Mergers and Acquisitions

Mergers And Acquisitions in the Banking Sector of India

Mergers and Acquisitions

The world is in a state of flux because of how quickly technology is developing and the forces of globalisation, which are creating intense competition among businesses. Companies are investigating various tactics to develop internally and externally. Internal growth can be achieved by streamlining processes, enhancing management, and making capital investments in the company’s current activities. Other strategies and techniques for achieving expansion include joint ventures, strategic alliances, mergers and acquisitions (M&As), and others. The companies can have an advantage over the rest of the competitors by completing any of the aforementioned tasks.

Mergers and acquisitions (“M&A”) are the obvious choices and a successful strategy to enter new markets in light of the quickly advancing technology and the rise in corporate competitiveness. Corporations frequently use this strategy in an effort to expand into new markets and escape their unviable situation.

General Meaning of Mergers and Acquisitions

A merger combines two or more corporations into one corporation, one of which continues to exist while the others cease to exist as separate corporations. All of the combined corporations’ assets and liabilities belong to the survivor. One corporation transfers all of its assets, liabilities, and stock to the transferee corporation in exchange for payment in the form of cash, equity shares in the transferee corporation, and debt obligations issued by the transferee corporation.

The purchase of a smaller corporation by a larger corporation is referred to as an acquisition, and it is also known as a takeover. It takes place between the target firm and the bidding. Acquisitions could either be hostile or friendly. An acquisition in a business combination is the purchase of a controlling stake in the share capital of another existing firm by one corporation.

Guidelines for private sector bank mergers and acquisitions

The Reserve Bank of India (“RBI”) published a master direction facilitating the merging of private-sector banks on April 21, 2016. These Guidelines apply to any proposed merger between two banking companies or between a banking company and a non-banking financial company. Additionally, public sector banks would be subject to these guidelines as necessary.

According to the Guidelines, the Banking Regulation Act of 1949’s Section 44A grants RBI the discretionary authority to approve the voluntary merger of two banking firms.

These powers do not apply to the voluntary merger of a banking company with a non-banking company, which is subject to National Company Law Tribunal approval in accordance with Sections 232 to 234 of the Companies Act of 2013.

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Board of Directors approval

Bank boards are crucial to the amalgamation process since the decision to merge must be approved by a two-thirds majority of all board members, not simply those who are present and voting.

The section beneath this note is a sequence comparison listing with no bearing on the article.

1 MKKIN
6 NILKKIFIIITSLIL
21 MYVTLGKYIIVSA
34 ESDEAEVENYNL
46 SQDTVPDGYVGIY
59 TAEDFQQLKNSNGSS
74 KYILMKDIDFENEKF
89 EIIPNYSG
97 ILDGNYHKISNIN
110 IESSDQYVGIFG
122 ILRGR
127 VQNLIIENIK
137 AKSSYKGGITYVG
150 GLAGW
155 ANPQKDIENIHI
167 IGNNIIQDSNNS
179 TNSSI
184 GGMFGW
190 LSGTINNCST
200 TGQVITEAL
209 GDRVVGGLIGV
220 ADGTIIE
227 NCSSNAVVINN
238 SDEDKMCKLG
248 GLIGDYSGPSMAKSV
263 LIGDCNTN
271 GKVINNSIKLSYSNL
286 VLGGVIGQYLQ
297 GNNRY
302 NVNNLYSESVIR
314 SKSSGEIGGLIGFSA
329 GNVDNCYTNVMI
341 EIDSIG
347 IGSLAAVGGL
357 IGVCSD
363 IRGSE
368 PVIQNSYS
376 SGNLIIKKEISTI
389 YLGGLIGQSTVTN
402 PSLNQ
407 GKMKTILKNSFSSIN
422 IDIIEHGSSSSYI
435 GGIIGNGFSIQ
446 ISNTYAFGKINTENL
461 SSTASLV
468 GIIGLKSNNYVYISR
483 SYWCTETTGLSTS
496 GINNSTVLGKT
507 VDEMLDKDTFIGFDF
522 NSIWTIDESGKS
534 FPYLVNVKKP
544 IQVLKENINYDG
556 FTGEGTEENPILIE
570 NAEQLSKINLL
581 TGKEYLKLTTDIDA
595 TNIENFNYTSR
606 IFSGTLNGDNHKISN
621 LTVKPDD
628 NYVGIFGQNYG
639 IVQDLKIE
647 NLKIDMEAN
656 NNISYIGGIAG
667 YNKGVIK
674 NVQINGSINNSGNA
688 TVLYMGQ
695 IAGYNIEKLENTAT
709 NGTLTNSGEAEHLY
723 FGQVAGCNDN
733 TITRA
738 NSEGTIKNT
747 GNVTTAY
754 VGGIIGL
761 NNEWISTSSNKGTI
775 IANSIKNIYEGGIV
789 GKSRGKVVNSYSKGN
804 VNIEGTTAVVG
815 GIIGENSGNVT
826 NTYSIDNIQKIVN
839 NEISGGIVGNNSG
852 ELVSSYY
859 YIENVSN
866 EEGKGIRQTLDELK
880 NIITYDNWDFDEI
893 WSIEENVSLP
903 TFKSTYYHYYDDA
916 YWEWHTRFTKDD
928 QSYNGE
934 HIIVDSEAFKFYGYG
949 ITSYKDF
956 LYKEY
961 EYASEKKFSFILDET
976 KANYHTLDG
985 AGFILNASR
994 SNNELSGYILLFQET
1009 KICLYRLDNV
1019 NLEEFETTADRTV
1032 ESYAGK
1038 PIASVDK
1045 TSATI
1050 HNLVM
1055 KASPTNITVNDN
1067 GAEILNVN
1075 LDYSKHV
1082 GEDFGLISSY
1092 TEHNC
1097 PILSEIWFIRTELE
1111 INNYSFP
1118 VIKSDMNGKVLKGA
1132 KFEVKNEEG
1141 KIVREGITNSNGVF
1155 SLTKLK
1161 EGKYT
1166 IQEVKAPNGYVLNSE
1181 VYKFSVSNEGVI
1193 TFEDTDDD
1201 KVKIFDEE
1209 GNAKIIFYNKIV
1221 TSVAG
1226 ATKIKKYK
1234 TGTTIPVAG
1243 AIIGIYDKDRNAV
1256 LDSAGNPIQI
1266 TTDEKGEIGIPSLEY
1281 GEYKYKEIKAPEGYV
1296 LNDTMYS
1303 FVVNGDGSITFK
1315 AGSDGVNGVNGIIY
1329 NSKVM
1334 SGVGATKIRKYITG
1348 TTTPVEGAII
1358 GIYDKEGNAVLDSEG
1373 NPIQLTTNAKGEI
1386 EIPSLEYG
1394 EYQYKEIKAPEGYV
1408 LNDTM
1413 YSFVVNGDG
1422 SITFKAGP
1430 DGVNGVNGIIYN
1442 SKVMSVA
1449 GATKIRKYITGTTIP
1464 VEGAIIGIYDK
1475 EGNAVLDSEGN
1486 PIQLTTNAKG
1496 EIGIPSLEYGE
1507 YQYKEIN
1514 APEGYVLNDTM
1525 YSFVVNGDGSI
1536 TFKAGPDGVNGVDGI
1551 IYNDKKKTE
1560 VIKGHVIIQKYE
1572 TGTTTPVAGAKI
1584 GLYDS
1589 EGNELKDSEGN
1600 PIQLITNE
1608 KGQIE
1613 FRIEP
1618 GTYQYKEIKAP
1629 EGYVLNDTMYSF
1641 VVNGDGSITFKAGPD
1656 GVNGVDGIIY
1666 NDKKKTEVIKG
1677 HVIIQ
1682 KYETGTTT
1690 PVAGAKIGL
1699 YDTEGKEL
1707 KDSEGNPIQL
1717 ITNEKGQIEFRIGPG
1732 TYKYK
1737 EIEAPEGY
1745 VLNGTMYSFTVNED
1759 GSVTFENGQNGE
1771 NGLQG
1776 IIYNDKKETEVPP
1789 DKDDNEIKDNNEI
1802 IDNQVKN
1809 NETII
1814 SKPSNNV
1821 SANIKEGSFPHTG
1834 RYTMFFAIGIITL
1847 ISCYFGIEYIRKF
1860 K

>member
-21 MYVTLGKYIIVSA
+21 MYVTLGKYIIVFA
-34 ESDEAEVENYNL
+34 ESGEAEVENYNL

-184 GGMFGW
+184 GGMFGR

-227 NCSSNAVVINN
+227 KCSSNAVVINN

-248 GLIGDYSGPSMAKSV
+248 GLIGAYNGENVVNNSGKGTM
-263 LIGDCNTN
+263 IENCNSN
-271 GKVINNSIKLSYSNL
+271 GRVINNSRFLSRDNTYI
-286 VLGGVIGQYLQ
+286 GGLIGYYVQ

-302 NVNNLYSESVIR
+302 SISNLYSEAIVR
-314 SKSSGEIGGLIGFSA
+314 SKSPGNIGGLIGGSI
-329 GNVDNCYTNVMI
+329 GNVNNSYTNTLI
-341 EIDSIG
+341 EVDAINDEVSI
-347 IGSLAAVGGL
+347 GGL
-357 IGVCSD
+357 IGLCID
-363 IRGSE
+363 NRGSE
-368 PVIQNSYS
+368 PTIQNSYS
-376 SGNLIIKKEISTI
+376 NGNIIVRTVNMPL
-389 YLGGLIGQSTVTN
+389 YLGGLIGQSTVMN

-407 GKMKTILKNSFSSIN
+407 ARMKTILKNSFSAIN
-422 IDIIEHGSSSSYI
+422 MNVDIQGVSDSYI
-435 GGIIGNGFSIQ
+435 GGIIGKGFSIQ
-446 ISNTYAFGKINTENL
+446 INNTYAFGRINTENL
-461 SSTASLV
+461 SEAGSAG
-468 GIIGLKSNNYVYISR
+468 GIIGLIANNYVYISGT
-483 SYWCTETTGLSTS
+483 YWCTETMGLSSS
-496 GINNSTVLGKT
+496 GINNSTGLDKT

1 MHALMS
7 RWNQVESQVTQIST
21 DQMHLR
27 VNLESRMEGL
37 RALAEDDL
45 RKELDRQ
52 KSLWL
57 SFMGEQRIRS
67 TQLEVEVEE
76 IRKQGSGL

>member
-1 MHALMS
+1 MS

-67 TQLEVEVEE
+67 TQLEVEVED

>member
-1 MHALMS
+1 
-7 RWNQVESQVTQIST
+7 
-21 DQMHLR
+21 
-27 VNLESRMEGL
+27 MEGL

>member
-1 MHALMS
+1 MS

Mergers between two Banking Companies

No banking company may merge with another banking company, in accordance with Section 44A of the Banking Regulation Act of 1949, unless a scheme outlining the terms of the merger has been presented in draft form to the shareholders of each of the relevant banking companies separately and approved by a resolution passed by a majority of the shareholders of each of the aforementioned companies present in person or by proxy at a meeting of shareholders.

The draft scheme must be approved by the boards of directors of the two banking firms before the shareholders’ approval. When contemplating such approval, the following elements should be taken into account:

  • The merged company’s assets, liabilities, and reserves, as well as if the planned incorporation will boost asset value;
  • What form of compensation the combined banking business will give to the combined company’s shareholders;
  • The two banks’ shareholding arrangements and whether, as a result of the merger and the swap ratio, any person, entity, or group’s ownership of shares in the merged bank violates RBI regulations;
  • The effect on the combining banking company’s viability and capital adequacy ratio.
  • Whether the proposed merger has undergone the necessary level of due diligence;
  • Whether independent valuers have determined the swap ratio and whether it is fair and suitable.
  • The anticipated changes to the board of directors makeup and if the new board’s membership would be in accordance with the RBI Guidelines[1];
  • If the necessary number of shareholders approve such a plan, it must be submitted to the RBI for approval, which, if given, will bind the relevant banking companies.

Mergers of NBFC and a Banking Company

  • Suppose a merger of an NBFC and a banking business is being considered. In that case, the banking company should obtain RBI’s clearance after its board has approved the merger but before it is submitted to the Tribunal for approval.
  • In addition to the factors mentioned above, while deciding whether to approve the plan, the board should take the following factors into account:
  • Before the scheme is approved, ascertain whether any RBI/SEBI regulations have been violated or are likely to be violated by the NBFC and, if so, make sure they comply with the rules.
  • Whether the NBFC complies with “Know Your Customer” standards for each of its accounts that may eventually become accounts with the banking company;
  • Whether the NBFC has accessed financing from banks or other financial institutions, and if so, whether or not the loan agreements call for the NBFC to secure the consent of the relevant bank or financial institution prior to the proposed merger.